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Geoffrey Meru and Cecilia E. McGregor

the parents, the F 1 and each of the F 2 plants using the E.N.Z.A 96-well format kit (Omega Bio-tek, Norcross, GA) according to the manufacturer’s instructions. The concentration and quality of the DNA was determined by absorbance measurements

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Yinping Li, Raymond A. Cloyd, and Nora M. Bello

, Oakland, CA) with a round hole (9.5 cm diameter) cut in the lid that was covered with No-Thrips insect screening (mesh size: 0.15 × 0.15 mm) (Green-Tek, Janesville, WI). Green beans ( Phaseolus vulgaris L.) were purchased from a local supermarket (Dillons

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Yuya Mochizuki, Saori Sekiguchi, Naomi Horiuchi, Thanda Aung, and Isao Ogiwara

), green (λ = 525 nm), and red (λ = 625 nm) LEDs (OKI Digital Imaging Co., Ltd., Gunma, Japan). The wavelengths were measured by MK 350 (JPR tek, Mial-Li country 350, Taiwan) ( Fig. 1 ). Photosynthetic photon flux density ( PPFD ), Pn, g S , Tr, and Ci

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Haiyan Wang, Ran Chen, Yuefan Sheng, Weitao Jiang, Rong Zhang, Xuesen Chen, Xiang Shen, Chengmiao Yin, and Zhiquan Mao

= 0.993, y = −2.291x + 36.396; Standard curve of F. solani : R 2 = 0.994, y = −2.352x + 26.941) The E.Z.N.A. soil DNA extraction kit (Omega Bio-Tek, Norcross, GA) was used to extract DNA. The primers for fungi were ITS1 (F: 5'-AACCTGCGGAAGGATCATT-3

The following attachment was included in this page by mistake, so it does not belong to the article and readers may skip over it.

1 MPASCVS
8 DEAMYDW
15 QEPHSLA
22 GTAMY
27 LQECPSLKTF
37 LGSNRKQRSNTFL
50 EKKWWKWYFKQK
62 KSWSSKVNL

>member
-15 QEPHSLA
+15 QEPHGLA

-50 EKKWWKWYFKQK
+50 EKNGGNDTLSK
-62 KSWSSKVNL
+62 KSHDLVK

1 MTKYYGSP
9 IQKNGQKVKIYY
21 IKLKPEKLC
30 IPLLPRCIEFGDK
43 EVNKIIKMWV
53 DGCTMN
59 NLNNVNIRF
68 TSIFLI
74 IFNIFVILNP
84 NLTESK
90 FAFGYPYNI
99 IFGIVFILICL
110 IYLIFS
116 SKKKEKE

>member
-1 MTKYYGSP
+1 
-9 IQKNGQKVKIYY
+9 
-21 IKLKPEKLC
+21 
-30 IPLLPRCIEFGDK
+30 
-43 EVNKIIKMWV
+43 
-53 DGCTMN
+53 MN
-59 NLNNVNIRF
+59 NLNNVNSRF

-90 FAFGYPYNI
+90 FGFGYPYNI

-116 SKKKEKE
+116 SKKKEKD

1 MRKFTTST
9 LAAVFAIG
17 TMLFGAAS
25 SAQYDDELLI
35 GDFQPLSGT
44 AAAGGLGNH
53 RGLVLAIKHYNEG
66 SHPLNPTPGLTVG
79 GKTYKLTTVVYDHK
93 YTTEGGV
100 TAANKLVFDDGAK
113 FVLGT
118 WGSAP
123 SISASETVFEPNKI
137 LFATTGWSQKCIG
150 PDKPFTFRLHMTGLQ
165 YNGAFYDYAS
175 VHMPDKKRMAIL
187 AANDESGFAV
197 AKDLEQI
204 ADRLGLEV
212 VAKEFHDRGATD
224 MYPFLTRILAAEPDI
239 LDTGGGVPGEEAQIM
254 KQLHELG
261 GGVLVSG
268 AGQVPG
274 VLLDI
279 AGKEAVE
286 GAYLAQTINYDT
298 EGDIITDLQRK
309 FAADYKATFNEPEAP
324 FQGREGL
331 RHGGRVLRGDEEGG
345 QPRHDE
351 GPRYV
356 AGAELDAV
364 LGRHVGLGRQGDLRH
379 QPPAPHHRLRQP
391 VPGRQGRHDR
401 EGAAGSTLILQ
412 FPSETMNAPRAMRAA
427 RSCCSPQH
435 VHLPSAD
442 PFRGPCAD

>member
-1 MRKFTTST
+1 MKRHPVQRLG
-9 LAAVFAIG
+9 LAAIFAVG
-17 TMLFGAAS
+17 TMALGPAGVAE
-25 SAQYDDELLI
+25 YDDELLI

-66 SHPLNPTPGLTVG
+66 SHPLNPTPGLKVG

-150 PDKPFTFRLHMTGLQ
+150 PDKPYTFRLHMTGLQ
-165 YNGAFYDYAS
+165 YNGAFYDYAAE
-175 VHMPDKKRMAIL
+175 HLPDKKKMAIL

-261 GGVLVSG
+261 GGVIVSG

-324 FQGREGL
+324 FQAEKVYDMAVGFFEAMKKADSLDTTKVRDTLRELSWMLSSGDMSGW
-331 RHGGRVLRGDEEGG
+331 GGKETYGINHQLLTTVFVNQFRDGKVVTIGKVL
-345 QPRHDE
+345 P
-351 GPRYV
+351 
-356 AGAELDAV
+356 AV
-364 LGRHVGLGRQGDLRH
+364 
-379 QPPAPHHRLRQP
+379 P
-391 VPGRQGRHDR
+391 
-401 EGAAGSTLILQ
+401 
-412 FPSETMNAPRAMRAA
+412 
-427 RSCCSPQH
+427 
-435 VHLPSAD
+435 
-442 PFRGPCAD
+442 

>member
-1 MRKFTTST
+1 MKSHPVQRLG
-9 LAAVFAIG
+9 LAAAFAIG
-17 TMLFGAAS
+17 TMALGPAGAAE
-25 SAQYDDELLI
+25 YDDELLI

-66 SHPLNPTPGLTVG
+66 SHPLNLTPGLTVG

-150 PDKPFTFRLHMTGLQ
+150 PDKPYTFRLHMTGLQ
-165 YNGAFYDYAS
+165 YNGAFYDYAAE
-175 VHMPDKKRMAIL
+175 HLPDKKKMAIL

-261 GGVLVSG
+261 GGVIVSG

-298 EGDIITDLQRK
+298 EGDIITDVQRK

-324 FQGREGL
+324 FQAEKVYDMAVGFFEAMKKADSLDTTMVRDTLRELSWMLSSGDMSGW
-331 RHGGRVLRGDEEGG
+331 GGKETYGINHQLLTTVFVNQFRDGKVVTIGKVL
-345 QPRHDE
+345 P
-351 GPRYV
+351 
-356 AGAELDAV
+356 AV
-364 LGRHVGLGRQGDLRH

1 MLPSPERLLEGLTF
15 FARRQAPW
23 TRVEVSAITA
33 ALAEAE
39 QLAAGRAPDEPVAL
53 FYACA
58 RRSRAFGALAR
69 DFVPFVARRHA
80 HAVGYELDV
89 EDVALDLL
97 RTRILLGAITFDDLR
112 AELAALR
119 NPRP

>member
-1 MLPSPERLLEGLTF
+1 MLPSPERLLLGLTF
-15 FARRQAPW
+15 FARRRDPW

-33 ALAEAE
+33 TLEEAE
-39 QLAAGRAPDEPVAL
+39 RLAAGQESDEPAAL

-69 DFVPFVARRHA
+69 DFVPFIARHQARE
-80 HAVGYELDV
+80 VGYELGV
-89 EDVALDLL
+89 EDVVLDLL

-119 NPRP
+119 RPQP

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Mary Vargo and James E. Faust

flux density ( PPFD ) (Tempa Climate Screen; Ludwig Svensson, Charlotte, NC), while one-third of the sections were shaded with 30% PPFD -reduction shadecloth (Green-Tek Inc., Dinuba, CA). The remaining one-third of the sections received the ambient

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Nicolas C. Strange, John K. Moulton, Ernest C. Bernard, William E. Klingeman III, Blair J. Sampson, and Robert N. Trigiano

DNA Kit (Omega Bio-Tek, Norcross, GA). For large specimens (e.g., Bombus spp. and Svastra spp.), one leg was used; for smaller taxa (e.g., members of the tribe Augochlorini ), the three left legs were used. For very small insects [e

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Devin L. Radosevich, Raymond A. Cloyd, and Nathan J. Herrick

.4 × 9.4 cm (length × width × height)] with No-Thrips insect screening (mesh = 150 × 150 μm: Green-Tek Inc., Janesville, WI) at 24 to 27 °C, 50% to 60% relative humidity, and constant light in a laboratory of the Department of Entomology at Kansas State

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Rachelyn C. Dobson, Mary Rogers, Jennifer L.C. Moore, and Ricardo T. Bessin

1/25-inch fine mesh, 30% woven shadecloth (Green.Tek, Janesville, WI). At the Kentucky site in 2013, black 1/25-inch mesh screens (Dewitt, Sikeston, MO) were tested in place of the white screens, as available quantities of the white 1/25-inch mesh

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Manjul Dutt, Daniel Stanton, and Jude W. Grosser

pieces for longitudinal sections and 2.5-mm pieces for cross-sections) and processed for microscopy. Stem pieces were arranged and mounted in Tissue Tek Cryo-OCT Compound (Thermo-Fisher Scientific, Waltham, MA) on a brass stub. The stubs were frozen and

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Bizhen Hu, Mark A. Bennett, and Matthew D. Kleinhenz

room and constructed using a polyvinyl chloride frame covered by single layers of clear plastic sheeting and black knitted shadecloth (50% photosynthetic active radiation transmission; Tek, Janesville, WI). Moisture was maintained using the same type of